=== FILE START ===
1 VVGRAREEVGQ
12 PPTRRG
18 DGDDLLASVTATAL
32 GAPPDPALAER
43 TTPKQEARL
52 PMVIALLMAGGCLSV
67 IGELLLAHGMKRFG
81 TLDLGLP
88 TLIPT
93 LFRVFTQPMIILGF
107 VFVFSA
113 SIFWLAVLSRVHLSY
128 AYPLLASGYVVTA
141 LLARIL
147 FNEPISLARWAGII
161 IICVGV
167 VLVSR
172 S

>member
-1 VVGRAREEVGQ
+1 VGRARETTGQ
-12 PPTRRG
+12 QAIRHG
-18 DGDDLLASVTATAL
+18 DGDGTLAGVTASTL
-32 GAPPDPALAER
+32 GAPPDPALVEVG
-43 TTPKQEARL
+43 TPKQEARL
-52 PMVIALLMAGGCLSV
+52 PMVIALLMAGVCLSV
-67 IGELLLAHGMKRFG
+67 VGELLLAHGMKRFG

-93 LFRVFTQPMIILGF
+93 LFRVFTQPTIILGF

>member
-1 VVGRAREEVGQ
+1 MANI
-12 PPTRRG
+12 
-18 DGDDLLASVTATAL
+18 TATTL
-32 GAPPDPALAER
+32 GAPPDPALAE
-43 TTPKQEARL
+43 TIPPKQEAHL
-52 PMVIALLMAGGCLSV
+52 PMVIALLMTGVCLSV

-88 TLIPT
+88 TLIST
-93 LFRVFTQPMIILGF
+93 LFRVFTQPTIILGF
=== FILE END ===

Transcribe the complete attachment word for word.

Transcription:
1 VVGRAREEVGQ
12 PPTRRG
18 DGDDLLASVTATAL
32 GAPPDPALAER
43 TTPKQEARL
52 PMVIALLMAGGCLSV
67 IGELLLAHGMKRFG
81 TLDLGLP
88 TLIPT
93 LFRVFTQPMIILGF
107 VFVFSA
113 SIFWLAVLSRVHLSY
128 AYPLLASGYVVTA
141 LLARIL
147 FNEPISLARWAGII
161 IICVGV
167 VLVSR
172 S

>member
-1 VVGRAREEVGQ
+1 VGRARETTGQ
-12 PPTRRG
+12 QAIRHG
-18 DGDDLLASVTATAL
+18 DGDGTLAGVTASTL
-32 GAPPDPALAER
+32 GAPPDPALVEVG
-43 TTPKQEARL
+43 TPKQEARL
-52 PMVIALLMAGGCLSV
+52 PMVIALLMAGVCLSV
-67 IGELLLAHGMKRFG
+67 VGELLLAHGMKRFG

-93 LFRVFTQPMIILGF
+93 LFRVFTQPTIILGF

>member
-1 VVGRAREEVGQ
+1 MANI
-12 PPTRRG
+12 
-18 DGDDLLASVTATAL
+18 TATTL
-32 GAPPDPALAER
+32 GAPPDPALAE
-43 TTPKQEARL
+43 TIPPKQEAHL
-52 PMVIALLMAGGCLSV
+52 PMVIALLMTGVCLSV

-88 TLIPT
+88 TLIST
-93 LFRVFTQPMIILGF
+93 LFRVFTQPTIILGF